In an interview with Famitsu translated by IGN, creative producers Tetsuya Nomura explained that Stranger of Paradise "is not a direct continuation to FF1's story, but a new story inspired by it." Going further, he stated "The game was inspired by FF1. The setting is based on FF1 as well. Where did the Warriors of Light come from and who are they? This is something you find out in the ending of FF1."

Who do you play as in Stranger of Paradise: Final Fantasy Origins?

Some dude named Jack. No really. It's a terrible name for a fantasy video-game lead, albeit fitting for the raging personality vacuum that Team Ninja has created. Jack is the leader of the Warriors of Light, although they should be called the Warriors of Test. He makes Kratos look like the God of Calm, smashing enemies into bloody crystals while screaming things like "I'll crush you!" and "Feel the pain!"

Jack is accompanied on his adventure by two other characters, Ash and Jed, who might as well not be there for all the impact they have on both the game and the story. Jed is seemingly the comic-relief of the group, with a voice like a weasel being strangled. There isn't much insight on Ash, sadly. He appears to be the muscle of the group, although given they can all smash enemies into pulp, this would be a rather superfluous characterisation.

Speaking to Famitsu, Normura explained that the title "Strangers of Paradise" related to the roles the three characters play in the world. "Who are Jack and his friends? Are they the Warriors of Light? These function as the main themes in the story, so in the story they are depicted as strangers." I feel like he should have added "Why should you care?" as I see little in Origins' approach to storytelling that's likely to keep me engaged.

(Image credit: Square Enix)

How does Stranger of Paradise: Final Fantasy Origin play?

The demo shows a cross between the team-based combat of the Final Fantasy 7 remake, with the tougher, more reaction-based fighting of Team Ninja's Nioh series. Jack can switch between different weapon "jobs", which include the likes of "Swordsman" "Black Mage" and "Lancer". Each of these has a different range of attacks and combos that are unlocked by gaining experience. They can also be switched on-the-fly, enabling more nuanced combat strategies.

For the demo's first half, the combat is a mindless hack 'n' slash affair. At the point where Jack and his pals encounter some skeletons, however, enemies become much tougher and able to deal more damage. The final confrontation with Knight Garland is a full-on Nioh style fight, with Garland dealing fast-paced powerful attacks that can swipe a third off Jack's health bar.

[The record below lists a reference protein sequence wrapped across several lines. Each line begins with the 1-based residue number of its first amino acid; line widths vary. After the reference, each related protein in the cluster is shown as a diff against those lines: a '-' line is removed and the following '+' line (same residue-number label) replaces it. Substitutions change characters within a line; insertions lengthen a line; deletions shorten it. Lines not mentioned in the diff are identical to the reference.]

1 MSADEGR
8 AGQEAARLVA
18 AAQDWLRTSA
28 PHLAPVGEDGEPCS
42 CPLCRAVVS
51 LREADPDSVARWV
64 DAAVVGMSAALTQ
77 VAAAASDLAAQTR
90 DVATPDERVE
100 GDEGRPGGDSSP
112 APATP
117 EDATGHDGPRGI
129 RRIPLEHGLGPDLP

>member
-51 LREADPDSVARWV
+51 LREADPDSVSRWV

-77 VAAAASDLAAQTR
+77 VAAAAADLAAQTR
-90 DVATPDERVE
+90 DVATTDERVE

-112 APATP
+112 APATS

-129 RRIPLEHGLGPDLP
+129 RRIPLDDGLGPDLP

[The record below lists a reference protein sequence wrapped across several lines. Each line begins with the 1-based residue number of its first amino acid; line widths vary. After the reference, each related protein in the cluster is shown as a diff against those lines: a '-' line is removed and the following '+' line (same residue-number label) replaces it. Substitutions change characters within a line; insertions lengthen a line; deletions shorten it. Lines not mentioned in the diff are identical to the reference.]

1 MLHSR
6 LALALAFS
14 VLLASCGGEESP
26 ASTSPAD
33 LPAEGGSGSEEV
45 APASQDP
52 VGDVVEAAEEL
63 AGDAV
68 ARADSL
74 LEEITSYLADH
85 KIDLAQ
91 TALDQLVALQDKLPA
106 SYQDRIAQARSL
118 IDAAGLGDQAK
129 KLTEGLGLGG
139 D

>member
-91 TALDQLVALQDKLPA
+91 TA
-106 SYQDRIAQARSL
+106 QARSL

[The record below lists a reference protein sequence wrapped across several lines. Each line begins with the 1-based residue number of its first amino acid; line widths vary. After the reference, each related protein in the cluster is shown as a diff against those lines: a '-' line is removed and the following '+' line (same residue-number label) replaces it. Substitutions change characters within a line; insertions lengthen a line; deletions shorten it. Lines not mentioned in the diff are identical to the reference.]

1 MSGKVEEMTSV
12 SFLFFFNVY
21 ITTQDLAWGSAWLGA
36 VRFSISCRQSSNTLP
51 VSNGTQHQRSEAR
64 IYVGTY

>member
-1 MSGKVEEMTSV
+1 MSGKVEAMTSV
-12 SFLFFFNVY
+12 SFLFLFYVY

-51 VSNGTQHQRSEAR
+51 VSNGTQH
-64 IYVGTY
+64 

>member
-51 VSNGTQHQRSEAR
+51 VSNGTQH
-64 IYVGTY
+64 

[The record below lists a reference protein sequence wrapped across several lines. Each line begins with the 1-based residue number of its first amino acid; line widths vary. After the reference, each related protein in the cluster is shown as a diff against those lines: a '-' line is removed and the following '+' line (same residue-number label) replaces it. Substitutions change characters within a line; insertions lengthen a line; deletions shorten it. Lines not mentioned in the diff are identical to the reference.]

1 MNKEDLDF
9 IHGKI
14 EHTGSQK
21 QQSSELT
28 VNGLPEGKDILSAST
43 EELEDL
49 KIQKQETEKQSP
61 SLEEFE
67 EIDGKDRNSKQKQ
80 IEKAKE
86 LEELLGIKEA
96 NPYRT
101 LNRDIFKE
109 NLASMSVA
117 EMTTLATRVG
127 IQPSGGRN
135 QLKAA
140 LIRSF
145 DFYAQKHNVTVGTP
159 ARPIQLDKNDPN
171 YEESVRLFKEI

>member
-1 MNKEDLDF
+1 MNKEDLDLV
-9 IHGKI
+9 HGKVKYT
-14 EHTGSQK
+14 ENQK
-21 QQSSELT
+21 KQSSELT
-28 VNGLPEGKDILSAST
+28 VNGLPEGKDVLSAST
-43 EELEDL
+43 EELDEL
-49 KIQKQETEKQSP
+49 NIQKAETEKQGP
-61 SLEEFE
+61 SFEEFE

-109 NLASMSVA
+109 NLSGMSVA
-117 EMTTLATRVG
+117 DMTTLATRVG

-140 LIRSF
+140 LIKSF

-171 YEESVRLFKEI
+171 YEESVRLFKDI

Interestingly, blocking attacks (which you do with an ability called "Soul Shield") does not seem to completely stop health damage, but health regenerates over time. Hence, it seems you'll have to be careful about how you time engagements with enemies, finding moments to catch a breather and using special abilities that help regenerate health.

(Image credit: Square Enix / Team Ninja)

When an enemy health bar reaches a critical level, Jack can perform a brutal execution manoeuvre that turns his foe into exploding red crystals. Some areas also see enemies emerging from "Dark Vents", which have to be destroyed to stop them from spawning. These vents are often attached to environmental obstacles which collapse when the vents are destroyed, a neat way of opening up new paths for the player.

Beyond the action, Stranger of Paradise also appears to have some light puzzle solving. At one point, the team encounters a corridor blocked by an inferno, and Jack has to use a water spell to douse the flames. I wouldn't expect anything too complicated in that regard: Strangers of Paradise seems to be primarily an action game, with its handful of environmental obstacles existing mainly for pacing's sake.

All told, it looks like an acceptable action game. It doesn't look great—a splash of colour and a completely new script wouldn't go amiss—but I don't think it represents a Yaiba-level disaster either.

Will you get to kill Chaos?

It would be extremely funny if you didn't.